Flaws and all, Brotherhood is a shining example of what early Assassin’s Creed games could be.

The games of The Ezio Collection are much easier to digest if you consider them mere ports rather than the remasters they’re advertised as being. I learned this with Assassin’s Creed II last November, and it was just as evident when playing through Brotherhood.

True, the jump to 1080P is welcome, the absence of abundant screen-tearing very welcome, and there’re some nice environmental effects that were missing from the last-gen versions, but that’s about it. Visually, these are pretty much the games you remember them being. With atrocious pop-in — especially noticeable when on horseback — controls just as finicky as they were back in the day, and a host of other issues inherited from their original releases, they make for underwhelming remasters, but once you get past that, once you accept them for what they are, it’s largely plain sailing.

Brotherhood was, in any case, always a better-looking game than its predecessor, and the same holds true here. Maybe it was because I had a better idea of what to expect, but I had nowhere near as much of a problem with its presentation as I did with Assassin’s Creed II’s. As a result, I had a vastly better time.

With what remains the best selection of characters the series has to offer, (Ezio), an engaging story, (Ezio), a generous helping of some elements that made its predecessor great, (Ezio), a few new additions to the gameplay, (and Ezio), Brotherhood shines as an example of what an early AC game could be. There’s even, free of the knowledge of the disappointment they’d bring in Assassin’s Creed III, some promise in the game’s modern-day sections — Shaun, of course, being a constant highlight.

A few hours in, just beginning to make my way around Rome, methodically collecting treasures, capturing flags and venturing into the secret lairs of the Followers of Romulus in search of the keys within — all the while serenaded by Jesper Kyd’s wonderfully atmospheric soundtrack — I was home. Hooked, all over again.

I must’ve played each of Ezio’s games — to 100% — about five times by now, and I’m still not bored of them. There’s something about that core gameplay loop: gathering collectibles, investing in the economy early-on (and, in Brotherhood’s case, training recruits —

— to the rank of Assassin) that I find incredibly satisfying.

I’m addicted to clearing that map, checking things off the list. In introducing ‘optional’ (yeah, right…) mission requirements to achieve 100% sync, Brotherhood goes even further than its predecessors to draw in completionists — and occasionally drive us insane…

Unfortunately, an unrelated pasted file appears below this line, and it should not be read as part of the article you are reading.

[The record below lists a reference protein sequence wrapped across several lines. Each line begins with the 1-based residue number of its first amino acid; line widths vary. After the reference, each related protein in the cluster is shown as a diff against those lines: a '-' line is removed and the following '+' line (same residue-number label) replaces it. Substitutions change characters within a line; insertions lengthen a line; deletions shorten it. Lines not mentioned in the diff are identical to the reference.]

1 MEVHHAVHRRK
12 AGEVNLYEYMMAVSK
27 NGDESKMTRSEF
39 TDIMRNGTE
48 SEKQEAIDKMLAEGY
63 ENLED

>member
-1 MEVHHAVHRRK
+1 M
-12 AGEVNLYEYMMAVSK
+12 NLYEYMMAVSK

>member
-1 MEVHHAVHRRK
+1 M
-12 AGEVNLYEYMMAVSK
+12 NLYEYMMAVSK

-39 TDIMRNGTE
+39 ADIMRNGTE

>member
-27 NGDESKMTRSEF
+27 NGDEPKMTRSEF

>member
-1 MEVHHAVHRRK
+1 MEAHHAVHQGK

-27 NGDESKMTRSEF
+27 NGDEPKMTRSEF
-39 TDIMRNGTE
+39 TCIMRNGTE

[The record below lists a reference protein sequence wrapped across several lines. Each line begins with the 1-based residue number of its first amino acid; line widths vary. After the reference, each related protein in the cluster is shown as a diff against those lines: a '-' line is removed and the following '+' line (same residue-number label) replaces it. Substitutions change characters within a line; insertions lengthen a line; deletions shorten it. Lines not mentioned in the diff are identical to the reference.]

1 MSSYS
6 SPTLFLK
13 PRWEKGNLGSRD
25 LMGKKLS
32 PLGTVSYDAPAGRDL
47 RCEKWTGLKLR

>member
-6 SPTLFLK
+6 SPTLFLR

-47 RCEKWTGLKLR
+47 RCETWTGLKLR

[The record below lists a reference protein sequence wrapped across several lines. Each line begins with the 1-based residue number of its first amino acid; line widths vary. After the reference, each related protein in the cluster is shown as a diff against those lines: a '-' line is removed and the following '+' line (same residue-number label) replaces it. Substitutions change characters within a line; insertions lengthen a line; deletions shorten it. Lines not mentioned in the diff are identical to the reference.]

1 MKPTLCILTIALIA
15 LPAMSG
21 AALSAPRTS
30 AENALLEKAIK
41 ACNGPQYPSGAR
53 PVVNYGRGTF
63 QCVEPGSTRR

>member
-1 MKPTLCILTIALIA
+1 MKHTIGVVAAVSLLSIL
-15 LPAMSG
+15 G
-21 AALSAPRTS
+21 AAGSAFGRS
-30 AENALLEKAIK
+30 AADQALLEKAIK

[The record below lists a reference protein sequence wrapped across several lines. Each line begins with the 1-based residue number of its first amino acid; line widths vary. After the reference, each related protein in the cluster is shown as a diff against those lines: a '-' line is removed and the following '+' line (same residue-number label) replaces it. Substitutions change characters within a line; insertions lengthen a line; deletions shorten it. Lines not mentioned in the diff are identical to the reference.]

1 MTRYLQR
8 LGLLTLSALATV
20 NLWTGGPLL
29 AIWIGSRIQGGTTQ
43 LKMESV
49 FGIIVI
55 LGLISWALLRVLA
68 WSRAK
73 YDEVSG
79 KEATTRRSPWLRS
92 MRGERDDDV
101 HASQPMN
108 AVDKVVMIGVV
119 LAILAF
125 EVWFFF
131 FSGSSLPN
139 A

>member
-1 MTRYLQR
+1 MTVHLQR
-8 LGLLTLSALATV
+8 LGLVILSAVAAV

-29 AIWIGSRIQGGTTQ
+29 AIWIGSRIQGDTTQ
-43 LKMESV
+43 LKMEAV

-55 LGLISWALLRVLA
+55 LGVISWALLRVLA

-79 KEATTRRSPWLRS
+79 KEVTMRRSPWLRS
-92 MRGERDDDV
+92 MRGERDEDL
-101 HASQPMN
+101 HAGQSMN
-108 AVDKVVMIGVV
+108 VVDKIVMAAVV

Of course, I’d be lying if I said I enjoyed everything. As my time with the game began to draw to a close, I became frustrated with the endless-feeling Guild Challenges and various Thief, Mercenary, Courtesan and Assassination Assignments that — despite adding to the story in their own ways — sometimes felt like pointless busywork.

And then, of course, there are the usual suspects: running up walls you never intended to, attacking someone other than your intended target, or getting stuck in inaccessible parts of the environment.

And it must be said: the resolution to the central narrative thrust of Brotherhood — the loss of the Apple of Eden — is shockingly underwhelming. When you finally get your hands on the Apple, mission constraints prevent you from unleashing its true potential — but even when those constraints are lifted, it remains more of a hindrance than a help. Requiring the loss of substantial amounts of health to use, the Apple robs Ezio of the ability to use any of his other tools, even the medicine that could restore him in much shorter order than occurs automatically.

But that’s no problem… just put it away, right?


From the moment he obtains it, to the moment he leaves Rome in pursuit of Cesare, the Apple is stuck to Ezio’s hand as though with glue. It can’t be unequipped, dropped, or, as much as the player might want to towards the end, thrown into the depths of the Tiber.

These issues, though, form a minor part of the experience.

When I reinstalled The Ezio Collection and booted Ezio’s second adventure, I thought it would take me a few weeks to get through — instead, I enjoyed this particular trip down a very literal memory lane so much that I burned through it, popping the Platinum Trophy four hours short of one. And that was playing casually; if I didn’t have a few other things on my mind, I would’ve reached the end a good deal quicker.

Only Ezio’s games have had this effect on me.

Other than an odd fascination with the disappointing Assassin’s Creed III — which I’ve been meaning to write something about for years (and still hope to) — I have no real interest in revisiting any of the other titles, but I can quite happily return to the Mentor’s adventures time and time again.

Wanting to go in as fresh as possible, I’ve been paying precious little attention to the upcoming Assassin’s Creed Origins, but by far my biggest hope is that beneath Egypt’s glaring sun, or in the cool depths of its tombs, I’ll find some of the spirit of the Creed’s first trilogy.

If not, though… no big deal. I’m not done with The Ezio Collection yet, and whether it takes me days, weeks, or even years to get there, I know I’ll enjoy revisiting Revelations.

Until then, ‘Vittoria agli Assassini!’ I’ll see you in Egypt.


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